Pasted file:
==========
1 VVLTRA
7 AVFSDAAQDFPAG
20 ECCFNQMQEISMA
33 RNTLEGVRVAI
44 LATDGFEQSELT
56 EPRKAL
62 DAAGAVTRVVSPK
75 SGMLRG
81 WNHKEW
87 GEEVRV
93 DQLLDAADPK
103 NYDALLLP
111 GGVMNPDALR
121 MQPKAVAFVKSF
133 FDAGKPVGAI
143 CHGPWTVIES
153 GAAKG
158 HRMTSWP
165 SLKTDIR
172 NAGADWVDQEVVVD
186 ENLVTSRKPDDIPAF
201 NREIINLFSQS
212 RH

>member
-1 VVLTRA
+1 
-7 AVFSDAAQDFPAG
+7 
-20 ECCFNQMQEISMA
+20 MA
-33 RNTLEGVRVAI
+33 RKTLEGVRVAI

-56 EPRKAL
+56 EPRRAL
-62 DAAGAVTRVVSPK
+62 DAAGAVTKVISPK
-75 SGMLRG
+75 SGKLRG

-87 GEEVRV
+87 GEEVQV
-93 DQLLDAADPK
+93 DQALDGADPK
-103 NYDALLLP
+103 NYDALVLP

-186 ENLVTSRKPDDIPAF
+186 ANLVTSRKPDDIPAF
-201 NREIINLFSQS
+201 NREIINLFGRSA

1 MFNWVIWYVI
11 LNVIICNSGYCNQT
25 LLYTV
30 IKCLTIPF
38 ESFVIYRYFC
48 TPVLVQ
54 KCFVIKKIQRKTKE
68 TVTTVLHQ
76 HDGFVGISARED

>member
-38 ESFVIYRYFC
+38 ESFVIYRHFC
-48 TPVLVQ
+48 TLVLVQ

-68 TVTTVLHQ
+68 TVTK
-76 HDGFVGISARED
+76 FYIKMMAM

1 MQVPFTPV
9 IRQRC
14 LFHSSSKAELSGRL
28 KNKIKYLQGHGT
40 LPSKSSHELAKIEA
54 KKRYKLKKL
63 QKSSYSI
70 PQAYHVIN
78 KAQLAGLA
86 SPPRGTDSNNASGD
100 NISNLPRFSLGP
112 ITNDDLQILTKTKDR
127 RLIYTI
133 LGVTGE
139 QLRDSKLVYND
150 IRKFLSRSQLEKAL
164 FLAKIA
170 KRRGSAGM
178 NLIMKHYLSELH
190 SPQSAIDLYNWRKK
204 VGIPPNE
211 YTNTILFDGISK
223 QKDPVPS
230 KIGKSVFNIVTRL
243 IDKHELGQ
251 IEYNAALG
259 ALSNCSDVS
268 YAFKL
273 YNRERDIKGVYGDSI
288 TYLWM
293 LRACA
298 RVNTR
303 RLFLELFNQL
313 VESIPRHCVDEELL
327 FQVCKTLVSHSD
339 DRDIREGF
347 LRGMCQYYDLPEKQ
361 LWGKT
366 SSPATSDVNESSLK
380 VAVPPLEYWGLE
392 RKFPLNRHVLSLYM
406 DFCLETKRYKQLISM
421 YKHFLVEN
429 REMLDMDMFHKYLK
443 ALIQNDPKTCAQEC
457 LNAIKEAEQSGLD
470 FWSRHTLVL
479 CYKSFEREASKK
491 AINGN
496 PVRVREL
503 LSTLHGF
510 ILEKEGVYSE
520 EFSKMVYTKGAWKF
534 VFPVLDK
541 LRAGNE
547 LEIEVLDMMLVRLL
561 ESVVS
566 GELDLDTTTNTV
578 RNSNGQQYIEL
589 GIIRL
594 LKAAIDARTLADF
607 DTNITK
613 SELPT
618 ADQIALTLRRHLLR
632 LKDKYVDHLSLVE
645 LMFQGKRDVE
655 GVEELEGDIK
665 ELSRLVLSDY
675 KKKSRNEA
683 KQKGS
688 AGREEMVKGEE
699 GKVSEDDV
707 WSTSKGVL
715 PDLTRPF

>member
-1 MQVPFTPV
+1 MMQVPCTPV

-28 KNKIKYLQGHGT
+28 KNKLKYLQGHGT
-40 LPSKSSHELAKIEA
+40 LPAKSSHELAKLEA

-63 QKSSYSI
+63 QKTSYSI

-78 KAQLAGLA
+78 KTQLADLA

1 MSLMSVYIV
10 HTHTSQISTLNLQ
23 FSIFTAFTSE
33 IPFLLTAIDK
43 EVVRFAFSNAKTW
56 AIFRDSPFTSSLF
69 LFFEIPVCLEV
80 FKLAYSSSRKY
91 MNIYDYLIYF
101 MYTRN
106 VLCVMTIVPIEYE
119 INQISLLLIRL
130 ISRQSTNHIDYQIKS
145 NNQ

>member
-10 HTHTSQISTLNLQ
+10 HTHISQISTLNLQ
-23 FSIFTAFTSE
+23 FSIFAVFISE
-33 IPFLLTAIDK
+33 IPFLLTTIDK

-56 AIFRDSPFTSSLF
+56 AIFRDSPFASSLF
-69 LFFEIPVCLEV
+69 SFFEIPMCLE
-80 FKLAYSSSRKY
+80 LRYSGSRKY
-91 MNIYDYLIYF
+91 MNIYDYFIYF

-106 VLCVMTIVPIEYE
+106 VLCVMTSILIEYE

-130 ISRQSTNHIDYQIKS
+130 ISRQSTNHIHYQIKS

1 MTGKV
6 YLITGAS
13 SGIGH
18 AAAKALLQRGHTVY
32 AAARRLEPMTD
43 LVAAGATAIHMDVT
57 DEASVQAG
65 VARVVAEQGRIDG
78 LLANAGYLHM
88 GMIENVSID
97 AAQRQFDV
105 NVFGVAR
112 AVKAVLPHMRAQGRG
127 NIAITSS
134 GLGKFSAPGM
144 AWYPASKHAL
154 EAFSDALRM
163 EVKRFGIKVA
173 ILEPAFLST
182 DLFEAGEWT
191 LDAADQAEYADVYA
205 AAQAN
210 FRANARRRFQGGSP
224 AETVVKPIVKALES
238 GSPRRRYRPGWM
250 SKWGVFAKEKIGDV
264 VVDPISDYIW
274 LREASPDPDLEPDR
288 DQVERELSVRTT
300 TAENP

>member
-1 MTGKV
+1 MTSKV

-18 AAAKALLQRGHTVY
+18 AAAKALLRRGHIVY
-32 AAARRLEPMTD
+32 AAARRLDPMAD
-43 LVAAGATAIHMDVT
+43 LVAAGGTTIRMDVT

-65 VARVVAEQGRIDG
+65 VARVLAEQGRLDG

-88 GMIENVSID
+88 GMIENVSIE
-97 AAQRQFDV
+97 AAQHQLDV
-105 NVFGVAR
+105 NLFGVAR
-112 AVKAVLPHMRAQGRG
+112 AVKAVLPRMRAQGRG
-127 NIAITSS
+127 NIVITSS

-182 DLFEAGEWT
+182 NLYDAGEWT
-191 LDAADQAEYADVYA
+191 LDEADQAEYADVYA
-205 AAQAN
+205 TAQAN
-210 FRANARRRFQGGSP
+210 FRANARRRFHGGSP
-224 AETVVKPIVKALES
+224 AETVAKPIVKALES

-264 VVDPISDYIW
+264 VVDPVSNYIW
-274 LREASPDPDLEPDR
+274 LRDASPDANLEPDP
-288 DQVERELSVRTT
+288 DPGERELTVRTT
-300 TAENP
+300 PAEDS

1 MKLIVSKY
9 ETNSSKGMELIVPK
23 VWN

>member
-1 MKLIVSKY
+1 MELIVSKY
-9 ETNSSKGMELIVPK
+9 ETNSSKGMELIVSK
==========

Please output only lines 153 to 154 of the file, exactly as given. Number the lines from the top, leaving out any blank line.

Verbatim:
10 HTHTSQISTLNLQ
23 FSIFTAFTSE